A culture exists among some of New Zealand's helicopter pilots of operating their aircraft beyond the published limits, according to the Transport Accident Investigation Commission.
TAIC has listed a number of safety concerns, in response to a 2014 helicopter crash near Mt Aspiring National Park in which one person died.
It's also been studying other similar accidents.
In the 2014 heli-skiing crash, the tourist chopper operated by The Helicopter Line was heading in to approach the landing site on Mount Alta.
Seven people were on board, including five members of a church group.
TAIC Chief Commissioner Jane Meares says: "The helicopter went below the pilot's intended angle of approach, so the pilot turned it away from the ridgeline, but he couldn't avoid the terrain."
On impact, the cabin of the aircraft broke apart and five of the seven people were flung out as it rolled 300 metres down the mountain.
Jerome Box, 52, a member of the church group, became trapped under the aircraft and died.
TAIC says it's "very likely" that several seatbelts worn by the passengers were not securely adjusted, meaning they were more likely to be ejected.
The Commission also found that the helicopter was loaded about 30 kilograms over the maximum permissible weight. The centre of gravity was forward of what is allowed.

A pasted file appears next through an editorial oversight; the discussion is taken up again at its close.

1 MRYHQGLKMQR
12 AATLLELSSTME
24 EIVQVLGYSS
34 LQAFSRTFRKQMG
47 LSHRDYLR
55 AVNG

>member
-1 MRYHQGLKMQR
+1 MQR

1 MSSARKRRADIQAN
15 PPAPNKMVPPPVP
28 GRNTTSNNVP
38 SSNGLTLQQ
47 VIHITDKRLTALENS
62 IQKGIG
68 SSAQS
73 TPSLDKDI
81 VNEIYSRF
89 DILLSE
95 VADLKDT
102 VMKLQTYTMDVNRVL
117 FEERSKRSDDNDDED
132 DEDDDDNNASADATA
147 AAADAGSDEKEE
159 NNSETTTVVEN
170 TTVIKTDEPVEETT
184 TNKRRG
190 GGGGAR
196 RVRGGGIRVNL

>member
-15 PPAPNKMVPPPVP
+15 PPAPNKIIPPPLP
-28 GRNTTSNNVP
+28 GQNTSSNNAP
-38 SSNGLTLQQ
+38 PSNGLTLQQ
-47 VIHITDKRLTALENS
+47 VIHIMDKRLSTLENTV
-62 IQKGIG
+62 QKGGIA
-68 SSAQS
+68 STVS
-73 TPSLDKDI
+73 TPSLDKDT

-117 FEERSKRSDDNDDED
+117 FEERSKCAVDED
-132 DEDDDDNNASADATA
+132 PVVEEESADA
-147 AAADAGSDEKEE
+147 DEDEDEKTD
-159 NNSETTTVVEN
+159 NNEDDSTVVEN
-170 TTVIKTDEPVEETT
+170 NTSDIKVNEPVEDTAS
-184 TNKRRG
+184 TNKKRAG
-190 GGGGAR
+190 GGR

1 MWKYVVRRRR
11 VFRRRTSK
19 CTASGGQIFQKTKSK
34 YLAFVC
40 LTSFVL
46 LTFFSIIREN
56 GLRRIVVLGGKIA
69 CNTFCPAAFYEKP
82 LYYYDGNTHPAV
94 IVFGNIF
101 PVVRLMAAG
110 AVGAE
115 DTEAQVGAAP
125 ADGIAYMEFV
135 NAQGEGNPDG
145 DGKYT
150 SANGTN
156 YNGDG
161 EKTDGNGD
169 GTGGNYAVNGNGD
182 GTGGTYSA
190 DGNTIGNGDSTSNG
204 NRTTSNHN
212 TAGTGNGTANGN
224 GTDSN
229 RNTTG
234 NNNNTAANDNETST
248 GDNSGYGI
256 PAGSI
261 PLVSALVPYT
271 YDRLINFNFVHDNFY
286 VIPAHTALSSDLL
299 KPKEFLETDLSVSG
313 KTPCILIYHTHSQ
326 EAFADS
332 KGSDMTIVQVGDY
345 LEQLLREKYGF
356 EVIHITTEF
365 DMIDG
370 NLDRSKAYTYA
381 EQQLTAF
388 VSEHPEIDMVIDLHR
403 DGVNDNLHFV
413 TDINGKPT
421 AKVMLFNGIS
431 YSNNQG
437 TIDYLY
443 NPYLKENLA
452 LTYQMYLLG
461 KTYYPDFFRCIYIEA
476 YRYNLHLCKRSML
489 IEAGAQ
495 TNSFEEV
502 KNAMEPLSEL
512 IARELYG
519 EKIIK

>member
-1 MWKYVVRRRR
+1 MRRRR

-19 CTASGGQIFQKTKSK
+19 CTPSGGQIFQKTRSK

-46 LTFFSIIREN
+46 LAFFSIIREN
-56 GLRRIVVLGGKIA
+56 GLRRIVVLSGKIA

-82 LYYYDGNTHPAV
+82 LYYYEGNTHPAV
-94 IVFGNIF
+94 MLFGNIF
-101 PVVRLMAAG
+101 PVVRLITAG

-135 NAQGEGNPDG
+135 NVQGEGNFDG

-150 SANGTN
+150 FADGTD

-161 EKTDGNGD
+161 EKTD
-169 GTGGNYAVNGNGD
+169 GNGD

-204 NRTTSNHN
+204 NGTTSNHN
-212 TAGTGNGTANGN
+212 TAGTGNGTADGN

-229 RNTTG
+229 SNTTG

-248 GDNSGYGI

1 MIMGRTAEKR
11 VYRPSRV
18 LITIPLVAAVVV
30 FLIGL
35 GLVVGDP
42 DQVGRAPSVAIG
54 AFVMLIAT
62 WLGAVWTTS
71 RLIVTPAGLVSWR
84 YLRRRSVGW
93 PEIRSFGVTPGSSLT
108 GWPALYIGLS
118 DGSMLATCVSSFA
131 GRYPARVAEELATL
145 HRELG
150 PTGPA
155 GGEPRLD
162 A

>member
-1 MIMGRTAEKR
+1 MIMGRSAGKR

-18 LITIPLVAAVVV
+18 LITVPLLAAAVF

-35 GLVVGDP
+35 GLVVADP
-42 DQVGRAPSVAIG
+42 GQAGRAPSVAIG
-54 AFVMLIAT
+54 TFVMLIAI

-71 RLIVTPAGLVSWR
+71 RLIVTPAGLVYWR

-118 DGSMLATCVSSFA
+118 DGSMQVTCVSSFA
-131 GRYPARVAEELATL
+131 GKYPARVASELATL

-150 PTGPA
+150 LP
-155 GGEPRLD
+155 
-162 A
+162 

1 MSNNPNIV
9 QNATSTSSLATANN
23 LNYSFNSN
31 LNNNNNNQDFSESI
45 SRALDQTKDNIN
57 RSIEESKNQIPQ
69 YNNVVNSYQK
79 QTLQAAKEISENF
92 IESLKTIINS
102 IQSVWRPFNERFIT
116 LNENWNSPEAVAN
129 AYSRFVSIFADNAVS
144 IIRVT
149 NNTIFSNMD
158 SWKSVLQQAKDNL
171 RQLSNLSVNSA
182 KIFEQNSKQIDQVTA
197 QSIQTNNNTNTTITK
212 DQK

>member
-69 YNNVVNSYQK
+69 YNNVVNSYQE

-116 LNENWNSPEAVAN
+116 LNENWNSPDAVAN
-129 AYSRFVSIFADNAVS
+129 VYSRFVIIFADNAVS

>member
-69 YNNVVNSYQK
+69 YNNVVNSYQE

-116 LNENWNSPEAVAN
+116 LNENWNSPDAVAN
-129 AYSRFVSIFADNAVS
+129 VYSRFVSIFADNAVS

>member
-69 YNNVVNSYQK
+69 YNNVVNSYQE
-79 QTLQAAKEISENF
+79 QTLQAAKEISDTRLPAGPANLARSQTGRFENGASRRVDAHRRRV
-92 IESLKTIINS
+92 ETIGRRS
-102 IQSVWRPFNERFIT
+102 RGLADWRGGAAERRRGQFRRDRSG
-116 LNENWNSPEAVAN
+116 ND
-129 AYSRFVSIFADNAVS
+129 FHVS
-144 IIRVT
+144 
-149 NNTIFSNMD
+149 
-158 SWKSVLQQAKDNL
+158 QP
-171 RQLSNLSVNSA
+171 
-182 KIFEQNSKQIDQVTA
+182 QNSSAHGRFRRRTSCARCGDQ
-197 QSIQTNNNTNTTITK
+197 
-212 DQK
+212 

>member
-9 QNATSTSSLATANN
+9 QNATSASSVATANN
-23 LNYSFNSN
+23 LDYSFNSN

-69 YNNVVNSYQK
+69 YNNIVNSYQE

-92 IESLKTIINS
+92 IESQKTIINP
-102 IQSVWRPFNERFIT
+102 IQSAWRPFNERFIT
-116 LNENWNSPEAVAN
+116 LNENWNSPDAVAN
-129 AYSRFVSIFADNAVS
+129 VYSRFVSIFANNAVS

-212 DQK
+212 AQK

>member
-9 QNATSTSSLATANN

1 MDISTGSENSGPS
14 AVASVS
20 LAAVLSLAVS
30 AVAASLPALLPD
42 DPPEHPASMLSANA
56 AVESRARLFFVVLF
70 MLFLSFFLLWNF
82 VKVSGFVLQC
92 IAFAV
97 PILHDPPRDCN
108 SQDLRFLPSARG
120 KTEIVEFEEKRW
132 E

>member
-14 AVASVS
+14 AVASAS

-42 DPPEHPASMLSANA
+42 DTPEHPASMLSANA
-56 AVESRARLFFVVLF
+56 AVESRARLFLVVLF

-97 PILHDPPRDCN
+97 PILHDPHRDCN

Investigations found there were no mechanical reasons for the crash.
In identifying the safety issues, TAIC reports "the operator's pilots weren't routinely required to calculate the performance capabilities of their helicopters for the intended flights".
It also says "there was a risk of pilots not knowing their aircraft's capability when using standard passenger weights, and therefore a risk of exceeding the limits of their aircraft's performance."
Noting that this so-called culture "adversely" affects the safety performance of the industry, TAIC recommends that the Civil Aviation Authority puts this safety issue in its current sector review.
Authorities have announced an investigation is underway after engine "abnormalities" on two separate Air New Zealand flights in the space of two days saw two flights forced to return to Auckland shortly after take-off.
The engine issues both happened on Boeing 787 Dreamliner planes flying out of Auckland bound for international destinations.
The first was an Air New Zealand flight headed for Narita, Japan on Tuesday morning, where the crew shut down an engine and returned to Auckland shortly after take-off.
Last night another Air New Zealand 787, headed to Buenos Aires, Argentina, experienced an engine issue shortly after leaving Auckland and was also forced to return.
In a statement released today the Transport Accident Investigation Commission say they've opened inquiries into both events, with investigators having been on the ground in Auckland since Tuesday.
The commission say they're working closely with Air New Zealand, the Civil Aviation Authority and engine-manufacturer for Boeing Dreamliners Rolls Royce.